We’ve been misled about the meaning of praise and worship. It’s important we correctly understand these terms else we deceive ourselves into believing we’re pleasing God when we’re not. 

Some mainstream Christian teachers have led people to believe that praise and worship are interchangeable but slightly different. They define praise as singing a song to or about God, and worship as a higher level of praise, but the Bible says something different.

Biblical definitions

It’s important we correctly understand these two terms else we deceive ourselves into believing we’re pleasing God when we’re not. A study of the Bible is the best place to start.

Praise defined

Praise is mentioned 263 times in the King James Bible and it’s defined by the Strong’s Concordance as: to praise, extol, to sing praises in honor (out of respect) to God. Speak well of, to hold out the hand, especially to revere, give thanks: words, songs and hymns.

After examining most of those passages, praise, as defined by mainstream churches, is accurate and aligns with the Bible.

Worship defined

Worship is mentioned 188 times in the King James Bible and it’s defined by the Strong’s Concordance as: to bow down, prostrate oneself, before superior in homage, to god, fall down (flat), humbly beseech, show obeisance (acknowledge another’s superiority and importance), do reverence.

As we can see, worship has a lot do with deep respect for God (and physically showing it), and while it could turn into praise later, worship is not the same as praise. This is where the mainstream understanding of worship is wrong. Additionally, further study of verses involving worship reveal a pattern: worship to God is connected to service to Him. See these passage below:

  • Joshua 5:14-15 — Worship leads to obedience.
  • John 9:31 — Doing God’s will and worship are connected.
  • Deuteronomy 8:19, 11:16, 17:3 — Service was associated with worship.
  • Matthew 15:9 — You can worship god in vain by revering God but failing to obey him.

So, if we say we worship God, then we also serve and obey him. We cannot say we worship God, but don’t do what he commands (Luke 6:46).

Photo by Junior Gabriel on Unsplash

Worship should precede praise

We’ve often heard the two terms in this order: “praise and worship.” After studying the Scriptures, their order should be reversed. Here’s another passage to support this view:

Then the twenty-four elders and the four living beings fell down and worshiped God, who was sitting on the throne. They cried out, “Amen! Praise the Lord!” (Revelation 19:4 NLT)

We see the 24 elders worshiped first and it led right into praise. Worship first, then praise.

The conclusion

Worship is deep respect which leads to obedience and service to God, and praise should come after worship. Never praise God in disobedience and pride. Repent of your sins, obey God, then you can praise God.

Because of the misunderstanding of these terms and because mainstream Christian churches are not teaching their congregants how to live right, many have become guilty of the same thing Jesus said about Israel’s praise to God:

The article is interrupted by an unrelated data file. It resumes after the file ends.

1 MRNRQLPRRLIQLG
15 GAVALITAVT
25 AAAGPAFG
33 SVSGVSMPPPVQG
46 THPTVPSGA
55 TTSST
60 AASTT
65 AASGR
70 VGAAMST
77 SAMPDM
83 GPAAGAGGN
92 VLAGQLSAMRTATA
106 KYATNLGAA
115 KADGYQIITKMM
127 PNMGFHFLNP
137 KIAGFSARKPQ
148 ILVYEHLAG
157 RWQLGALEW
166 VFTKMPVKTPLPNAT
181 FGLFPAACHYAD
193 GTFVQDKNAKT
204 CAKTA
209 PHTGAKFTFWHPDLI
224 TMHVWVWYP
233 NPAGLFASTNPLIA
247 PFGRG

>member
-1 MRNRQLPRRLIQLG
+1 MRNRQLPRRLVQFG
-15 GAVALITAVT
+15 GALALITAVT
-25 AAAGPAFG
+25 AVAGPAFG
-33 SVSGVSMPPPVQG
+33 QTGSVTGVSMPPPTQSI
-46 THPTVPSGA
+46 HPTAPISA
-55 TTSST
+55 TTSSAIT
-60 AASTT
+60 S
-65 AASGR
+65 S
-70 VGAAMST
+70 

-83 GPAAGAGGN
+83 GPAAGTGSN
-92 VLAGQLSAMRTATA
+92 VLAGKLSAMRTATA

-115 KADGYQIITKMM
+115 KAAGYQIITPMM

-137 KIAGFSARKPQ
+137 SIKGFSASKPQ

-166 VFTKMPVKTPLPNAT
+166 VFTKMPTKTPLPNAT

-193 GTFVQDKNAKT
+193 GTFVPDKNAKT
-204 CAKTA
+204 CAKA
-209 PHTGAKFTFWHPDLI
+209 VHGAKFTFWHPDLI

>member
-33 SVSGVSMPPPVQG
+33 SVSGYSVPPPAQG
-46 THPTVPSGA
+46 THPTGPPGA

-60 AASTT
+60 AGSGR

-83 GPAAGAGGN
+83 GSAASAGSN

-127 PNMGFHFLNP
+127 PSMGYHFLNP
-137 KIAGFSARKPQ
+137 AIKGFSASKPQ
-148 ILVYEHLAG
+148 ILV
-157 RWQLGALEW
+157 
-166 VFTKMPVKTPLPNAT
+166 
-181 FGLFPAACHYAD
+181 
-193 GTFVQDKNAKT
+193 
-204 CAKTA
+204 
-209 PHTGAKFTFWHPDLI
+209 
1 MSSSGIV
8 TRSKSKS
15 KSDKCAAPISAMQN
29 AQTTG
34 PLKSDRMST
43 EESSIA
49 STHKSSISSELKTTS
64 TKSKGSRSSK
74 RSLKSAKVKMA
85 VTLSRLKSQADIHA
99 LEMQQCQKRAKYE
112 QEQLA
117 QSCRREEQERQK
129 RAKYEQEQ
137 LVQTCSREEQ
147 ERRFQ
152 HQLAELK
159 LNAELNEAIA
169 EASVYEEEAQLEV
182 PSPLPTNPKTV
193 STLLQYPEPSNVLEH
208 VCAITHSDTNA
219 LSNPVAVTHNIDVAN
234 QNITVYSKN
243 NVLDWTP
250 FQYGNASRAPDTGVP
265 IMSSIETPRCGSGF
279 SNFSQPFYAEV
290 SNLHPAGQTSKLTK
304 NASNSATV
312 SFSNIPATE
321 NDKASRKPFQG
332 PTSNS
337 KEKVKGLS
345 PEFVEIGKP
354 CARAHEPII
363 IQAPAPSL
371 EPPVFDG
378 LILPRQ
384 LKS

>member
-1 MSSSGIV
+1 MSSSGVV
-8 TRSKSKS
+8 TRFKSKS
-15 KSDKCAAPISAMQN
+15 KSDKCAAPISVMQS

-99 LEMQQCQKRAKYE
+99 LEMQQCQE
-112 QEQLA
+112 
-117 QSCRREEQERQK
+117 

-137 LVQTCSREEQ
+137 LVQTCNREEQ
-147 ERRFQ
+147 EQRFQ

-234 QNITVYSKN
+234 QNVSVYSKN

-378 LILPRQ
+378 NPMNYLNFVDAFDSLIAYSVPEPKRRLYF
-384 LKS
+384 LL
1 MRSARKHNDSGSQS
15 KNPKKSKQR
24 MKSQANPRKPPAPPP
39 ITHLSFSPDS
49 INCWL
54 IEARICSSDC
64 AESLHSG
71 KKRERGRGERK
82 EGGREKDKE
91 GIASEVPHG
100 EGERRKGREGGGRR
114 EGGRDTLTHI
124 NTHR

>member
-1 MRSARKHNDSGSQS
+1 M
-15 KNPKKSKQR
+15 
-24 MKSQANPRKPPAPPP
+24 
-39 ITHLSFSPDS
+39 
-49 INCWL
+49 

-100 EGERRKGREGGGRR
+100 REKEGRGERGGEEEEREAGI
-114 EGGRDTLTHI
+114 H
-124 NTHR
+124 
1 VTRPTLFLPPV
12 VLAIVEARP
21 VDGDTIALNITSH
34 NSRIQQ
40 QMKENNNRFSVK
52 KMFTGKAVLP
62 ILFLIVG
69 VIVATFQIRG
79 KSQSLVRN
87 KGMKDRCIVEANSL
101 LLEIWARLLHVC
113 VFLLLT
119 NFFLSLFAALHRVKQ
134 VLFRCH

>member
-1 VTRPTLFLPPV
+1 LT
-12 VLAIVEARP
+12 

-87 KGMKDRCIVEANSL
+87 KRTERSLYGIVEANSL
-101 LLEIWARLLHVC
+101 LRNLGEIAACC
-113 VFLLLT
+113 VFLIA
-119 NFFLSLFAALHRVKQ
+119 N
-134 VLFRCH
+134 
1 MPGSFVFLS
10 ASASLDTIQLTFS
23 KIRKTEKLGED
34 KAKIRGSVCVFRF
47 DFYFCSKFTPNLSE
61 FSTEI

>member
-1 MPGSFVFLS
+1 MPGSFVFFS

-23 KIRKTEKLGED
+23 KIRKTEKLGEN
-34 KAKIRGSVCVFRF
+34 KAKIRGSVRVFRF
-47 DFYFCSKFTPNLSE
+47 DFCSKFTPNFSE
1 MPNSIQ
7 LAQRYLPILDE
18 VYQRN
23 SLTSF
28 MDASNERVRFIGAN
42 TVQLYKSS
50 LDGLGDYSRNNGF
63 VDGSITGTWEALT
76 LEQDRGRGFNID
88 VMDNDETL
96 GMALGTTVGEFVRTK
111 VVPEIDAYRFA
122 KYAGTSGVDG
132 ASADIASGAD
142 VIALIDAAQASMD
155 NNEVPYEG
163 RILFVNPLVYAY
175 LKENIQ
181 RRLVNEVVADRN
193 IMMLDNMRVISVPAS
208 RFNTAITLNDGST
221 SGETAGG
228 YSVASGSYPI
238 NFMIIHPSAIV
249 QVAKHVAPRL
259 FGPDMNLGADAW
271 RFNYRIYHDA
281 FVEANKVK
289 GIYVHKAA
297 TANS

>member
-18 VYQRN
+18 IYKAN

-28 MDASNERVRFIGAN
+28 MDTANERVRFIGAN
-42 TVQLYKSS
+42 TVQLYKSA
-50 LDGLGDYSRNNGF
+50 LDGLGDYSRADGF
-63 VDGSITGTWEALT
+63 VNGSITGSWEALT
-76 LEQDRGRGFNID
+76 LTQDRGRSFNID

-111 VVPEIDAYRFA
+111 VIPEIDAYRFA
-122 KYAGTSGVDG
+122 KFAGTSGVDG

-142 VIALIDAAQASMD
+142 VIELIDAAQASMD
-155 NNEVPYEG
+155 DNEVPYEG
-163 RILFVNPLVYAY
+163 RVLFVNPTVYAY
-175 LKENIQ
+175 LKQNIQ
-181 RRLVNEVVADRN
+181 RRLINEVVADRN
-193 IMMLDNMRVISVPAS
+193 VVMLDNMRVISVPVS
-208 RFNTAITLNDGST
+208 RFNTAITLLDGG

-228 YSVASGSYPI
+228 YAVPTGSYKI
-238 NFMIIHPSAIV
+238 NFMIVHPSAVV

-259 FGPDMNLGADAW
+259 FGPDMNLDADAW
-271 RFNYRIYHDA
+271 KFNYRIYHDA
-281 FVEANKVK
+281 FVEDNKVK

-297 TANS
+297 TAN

These people honor me with their lips, but their hearts are far from me (Matthew 15:8 NLT).

Some people don’t love God (John 14:15) with their whole heart, yet sing praises to him on Sundays and Wednesdays. This behavior is quite insulting to God’s intelligence.

Instead, what must be done is found in Hosea 14:2 which says:

Return to the LORD and repent! Say to him: “Completely forgive our iniquity; accept our penitential prayer, that we may offer the praise of our lips as sacrificial bulls (Hosea 14:2 NET).

Once again, obedience (worship) precedes praise. Finally, we’ve all heard John 4:24 (KJV) quoted saying:

God is a Spirit: and they that worship him must worship him in spirit and in truth.

Now that we know worship has nothing to do with singing a song to God, we can understand this verse properly: God is Spirit, and those who worship (respect and serve) God must be powered by the Holy Spirit in all honesty to serve God.

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This ministry is no longer in service. I left the Christian faith and no longer agree with some of the content posted here. However, this website will remain available for archive purposes. Read the details in my last post.


  1. This was a very well-written article. I also appereciate your point about worship being connected with service. This is so often overlooked in mainstream church. I would like to share a comment on the premise that worship proceeds praise. The psalmist said “Let everything that hath breath praise the Lord!” (Ps. 150) While this is possible, only the redeemed of the Lord can worship God. Your aforementioned comments about worship can only be held to one who has both a personal relationship and experience with God. Also looking at the blueprint of the temple we see how the outer court was the place of praise but the holy of holies was reserved for the priests. We, the people of God, are of a royal priesthood (1 Pet. 2:9) and therefore are the only ones who can enter in and worship God. Each time an individual’s life was changed by Jesus Christ, they responded by worshipping Him. To worship God requires one to have an encounter with Him.

    1. Amen, Larry. Agreed. Like the majority of the content on this site, it’s targeted at believers.